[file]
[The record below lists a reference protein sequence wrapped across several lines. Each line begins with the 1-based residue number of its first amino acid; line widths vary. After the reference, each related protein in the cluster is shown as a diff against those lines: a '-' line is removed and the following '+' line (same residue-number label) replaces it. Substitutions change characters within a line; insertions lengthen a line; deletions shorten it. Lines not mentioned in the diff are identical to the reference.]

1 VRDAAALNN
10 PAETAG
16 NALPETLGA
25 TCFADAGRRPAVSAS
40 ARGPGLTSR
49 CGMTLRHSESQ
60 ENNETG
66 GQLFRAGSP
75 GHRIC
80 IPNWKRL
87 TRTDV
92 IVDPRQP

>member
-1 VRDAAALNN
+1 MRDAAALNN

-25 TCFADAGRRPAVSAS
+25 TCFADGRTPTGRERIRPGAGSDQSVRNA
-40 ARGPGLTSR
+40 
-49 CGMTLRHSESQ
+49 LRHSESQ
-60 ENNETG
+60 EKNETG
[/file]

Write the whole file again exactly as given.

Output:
[The record below lists a reference protein sequence wrapped across several lines. Each line begins with the 1-based residue number of its first amino acid; line widths vary. After the reference, each related protein in the cluster is shown as a diff against those lines: a '-' line is removed and the following '+' line (same residue-number label) replaces it. Substitutions change characters within a line; insertions lengthen a line; deletions shorten it. Lines not mentioned in the diff are identical to the reference.]

1 VRDAAALNN
10 PAETAG
16 NALPETLGA
25 TCFADAGRRPAVSAS
40 ARGPGLTSR
49 CGMTLRHSESQ
60 ENNETG
66 GQLFRAGSP
75 GHRIC
80 IPNWKRL
87 TRTDV
92 IVDPRQP

>member
-1 VRDAAALNN
+1 MRDAAALNN

-25 TCFADAGRRPAVSAS
+25 TCFADGRTPTGRERIRPGAGSDQSVRNA
-40 ARGPGLTSR
+40 
-49 CGMTLRHSESQ
+49 LRHSESQ
-60 ENNETG
+60 EKNETG